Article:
The SATs are done and the college acceptance letters have arrived. The hard stuff is done, right?
Wrong. Now comes the tricky part, finding the answer to “what should I study in college?
Picking what to study in college is very important. One-third of college students choose a major and then change it within three years.
If you’re wondering how to choose a major, don’t panic. We’ve got five tips to help you determine what to study in college.
1. Ask Yourself Important Questions
First things first, spend some time thinking about what you want in your life. Your career is important. When you enjoy what you do, motivation is easy.
There are many things to major in, which makes limiting your area of studies difficult. While you may feel overwhelmed at the possibilities, asking yourself key questions helps you determine what to pursue in college.
Let’s review a few questions that can help determine your career path.
What Do You Want to Do Every Day?
Your dream job is something that makes you feel fulfilled. When you were a child, what did you say you wanted to be when you grew up? Jogging your memory and thinking about what you enjoy allows you to determine the best fields to study in college.
What Is Your Ideal Salary?
When thinking about your future, what kind of money do you want to earn? While choosing a major based on your passions is important, you must also be realistic. If owning multiple houses and a boat are part of your plans, select a major with careers that support those dreams.
Where Do You Want to Live?
If travel is a top priority, pick a college major with plenty of opportunities.
Medical students can travel the world as locum doctors. Journalists follow stories from city to city. Chefs can work anywhere there is a restaurant. Keep travel and where you want to live in mind as you decide what to pursue in college.
2. Research Projected Job Opportunities
If you’re wondering “what major is right for me?”, research projected job opportunities. Not all degrees are created equal. Some students graduate with a plethora of job offers while others struggle.
Your dream job may not have the best outlook for growth, salary, and stability. If this is the case, it’s best to know sooner rather than after spending thousands on a college degree. Alter your plans and choose a similar career that has strong growth projections.
Research different industries and choose a major based on your findings. These majors have high growth potential and are guaranteed to pay off. They include finance, human resources, engineering, and computer science.
3. Read Job Descriptions
How to decide your major starts with identifying jobs you want to do. While you don’t have to narrow down your exact career path now, reading job descriptions for positions in your field aid in determining the right major.
Create a list of five possible jobs you would like to do. Research job positions and learn about what they require. Learn about the daily duties, salaries, and growth opportunities. If the description fits your personality, then you’re on the right track.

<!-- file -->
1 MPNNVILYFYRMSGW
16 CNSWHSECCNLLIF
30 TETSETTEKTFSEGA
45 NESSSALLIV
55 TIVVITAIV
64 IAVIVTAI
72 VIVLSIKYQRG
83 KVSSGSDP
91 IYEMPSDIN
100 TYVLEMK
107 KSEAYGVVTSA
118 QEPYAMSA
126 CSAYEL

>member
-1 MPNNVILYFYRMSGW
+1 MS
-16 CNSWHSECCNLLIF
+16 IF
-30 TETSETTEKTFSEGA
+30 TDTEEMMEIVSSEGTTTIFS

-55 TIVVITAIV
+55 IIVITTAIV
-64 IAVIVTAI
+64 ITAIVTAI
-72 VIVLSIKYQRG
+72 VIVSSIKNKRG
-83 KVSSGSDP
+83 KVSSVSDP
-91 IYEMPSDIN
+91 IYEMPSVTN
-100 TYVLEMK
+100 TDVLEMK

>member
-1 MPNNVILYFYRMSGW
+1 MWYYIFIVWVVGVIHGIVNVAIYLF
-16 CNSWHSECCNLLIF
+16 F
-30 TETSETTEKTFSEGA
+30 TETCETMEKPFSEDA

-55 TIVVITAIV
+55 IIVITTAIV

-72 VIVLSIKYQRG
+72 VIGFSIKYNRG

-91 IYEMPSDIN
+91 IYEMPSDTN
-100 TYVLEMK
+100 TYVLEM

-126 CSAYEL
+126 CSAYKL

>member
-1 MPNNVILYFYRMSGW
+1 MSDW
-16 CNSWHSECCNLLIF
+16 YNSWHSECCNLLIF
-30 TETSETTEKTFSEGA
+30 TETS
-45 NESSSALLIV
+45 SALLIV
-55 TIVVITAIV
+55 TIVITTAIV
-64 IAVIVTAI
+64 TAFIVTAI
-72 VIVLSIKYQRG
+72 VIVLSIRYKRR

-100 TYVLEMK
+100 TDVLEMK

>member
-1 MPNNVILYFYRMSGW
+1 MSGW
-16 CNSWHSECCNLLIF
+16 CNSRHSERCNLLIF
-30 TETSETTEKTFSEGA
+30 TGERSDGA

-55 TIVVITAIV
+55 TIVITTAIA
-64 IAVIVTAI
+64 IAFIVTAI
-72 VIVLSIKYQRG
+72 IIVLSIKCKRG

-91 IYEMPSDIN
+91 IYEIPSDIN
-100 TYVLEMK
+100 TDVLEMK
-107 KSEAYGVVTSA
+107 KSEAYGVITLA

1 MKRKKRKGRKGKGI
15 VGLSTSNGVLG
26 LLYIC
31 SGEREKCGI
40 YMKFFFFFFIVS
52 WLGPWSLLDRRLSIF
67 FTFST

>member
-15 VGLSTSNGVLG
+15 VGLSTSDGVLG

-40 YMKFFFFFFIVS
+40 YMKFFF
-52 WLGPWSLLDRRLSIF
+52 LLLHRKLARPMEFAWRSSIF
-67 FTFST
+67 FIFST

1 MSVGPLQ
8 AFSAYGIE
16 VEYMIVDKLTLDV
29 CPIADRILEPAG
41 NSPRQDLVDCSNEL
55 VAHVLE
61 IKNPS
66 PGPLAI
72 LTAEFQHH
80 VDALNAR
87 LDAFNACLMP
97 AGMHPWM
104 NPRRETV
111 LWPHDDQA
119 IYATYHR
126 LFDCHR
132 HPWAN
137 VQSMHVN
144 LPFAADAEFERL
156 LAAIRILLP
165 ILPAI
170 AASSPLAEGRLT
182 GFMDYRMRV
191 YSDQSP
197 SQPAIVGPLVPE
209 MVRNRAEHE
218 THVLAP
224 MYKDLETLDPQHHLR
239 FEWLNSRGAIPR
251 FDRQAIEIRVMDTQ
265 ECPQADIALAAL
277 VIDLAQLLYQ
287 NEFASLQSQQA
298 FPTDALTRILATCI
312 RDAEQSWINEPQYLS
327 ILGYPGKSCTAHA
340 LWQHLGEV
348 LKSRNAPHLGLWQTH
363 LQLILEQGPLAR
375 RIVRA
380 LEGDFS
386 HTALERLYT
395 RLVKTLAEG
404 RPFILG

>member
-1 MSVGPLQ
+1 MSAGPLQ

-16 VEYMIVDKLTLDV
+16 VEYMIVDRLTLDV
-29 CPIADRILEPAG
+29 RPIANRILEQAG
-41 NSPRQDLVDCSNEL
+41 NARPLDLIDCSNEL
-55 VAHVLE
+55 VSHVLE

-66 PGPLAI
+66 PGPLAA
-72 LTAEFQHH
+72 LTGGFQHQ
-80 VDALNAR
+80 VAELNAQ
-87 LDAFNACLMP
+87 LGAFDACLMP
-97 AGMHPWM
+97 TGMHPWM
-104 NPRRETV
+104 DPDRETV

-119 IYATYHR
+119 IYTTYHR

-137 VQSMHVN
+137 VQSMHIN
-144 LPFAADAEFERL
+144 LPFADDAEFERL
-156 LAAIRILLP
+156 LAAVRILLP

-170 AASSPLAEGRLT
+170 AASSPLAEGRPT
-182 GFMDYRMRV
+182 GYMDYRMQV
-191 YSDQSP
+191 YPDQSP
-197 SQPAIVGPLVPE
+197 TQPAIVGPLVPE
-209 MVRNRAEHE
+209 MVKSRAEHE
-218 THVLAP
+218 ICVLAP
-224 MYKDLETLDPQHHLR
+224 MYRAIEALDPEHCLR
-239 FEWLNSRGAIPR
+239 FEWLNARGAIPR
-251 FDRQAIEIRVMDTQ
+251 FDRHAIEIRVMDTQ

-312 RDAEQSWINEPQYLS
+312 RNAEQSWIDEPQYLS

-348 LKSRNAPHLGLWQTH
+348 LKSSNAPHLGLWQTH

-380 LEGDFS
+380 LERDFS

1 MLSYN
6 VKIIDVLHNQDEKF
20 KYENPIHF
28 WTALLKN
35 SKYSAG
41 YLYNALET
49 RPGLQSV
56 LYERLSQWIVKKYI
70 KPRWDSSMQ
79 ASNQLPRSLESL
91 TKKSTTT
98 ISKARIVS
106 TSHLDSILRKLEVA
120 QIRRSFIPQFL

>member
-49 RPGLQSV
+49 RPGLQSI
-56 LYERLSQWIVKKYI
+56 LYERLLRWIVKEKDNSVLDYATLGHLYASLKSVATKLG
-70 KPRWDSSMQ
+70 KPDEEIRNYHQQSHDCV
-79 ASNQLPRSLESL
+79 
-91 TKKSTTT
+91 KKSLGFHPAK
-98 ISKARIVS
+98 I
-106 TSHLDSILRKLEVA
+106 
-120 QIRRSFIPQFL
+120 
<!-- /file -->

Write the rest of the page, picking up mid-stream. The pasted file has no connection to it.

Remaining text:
Job descriptions also show what type of credentials employers look for. While a bachelor’s degree is powerful, it may not be enough. Employers may require additional schooling, licensing, and credentials. If the requirements are too much, you may want to focus on a different industry.
4. Ask for Advice
For some students, answering the question of “which degree is right for me?” is not easy. But don’t forget you’re not alone. There are plenty of people who can guide you through choosing a college major and navigate your career path.
Talk to Students and Academic Counselors
Guidance counselors are available to help you transition into college. Talk to your counselors and teachers to learn about different majors. Ask what they think you would be successful in. Hearing an outside perspective goes a long way in decision-making.
Turn to older students who were in your shoes a year ago. If you know current college students, ask them how they chose their major. Try to find someone currently studying a major you’re interested in and ask how they’re enjoying it. It’s helpful to get real feedback from someone who’s a few steps ahead of you.
Ask Your Parents
Your parents want you to succeed, so let them help. Talk to your parents about their college experiences and what they think the best track is for you. Your parents can help you determine your strengths and weaknesses, which allows you to determine the most suitable college major.
If you’re stuck on what college major to pursue, contact your intended university or a local community college. Most schools allow students to shadow classes.
Students sit through a class and observe the classroom’s dynamics. Shadowing classes can help you learn more about the courses involved in a major, which plays a large role in deciding what to study in college.
5. Learn About the Courses
Before you commit to a college major, make sure you can handle the courses. Universities have plenty of material to assist freshmen in preparing for their courses. Read the packets, guides, blogs, and other supplies to help you understand what your major involves.
For example, some majors may be centered heavily on mathematics. If math isn’t your strong suit, then you may want to steer towards a different course of study.
How to Choose a Major and More
There is not an easy answer to how to choose a major. Picking the right college courses depends on your personality, goals, and strengths. If you take your time and do your research, you’ll have no trouble choosing the most suitable major for your future.
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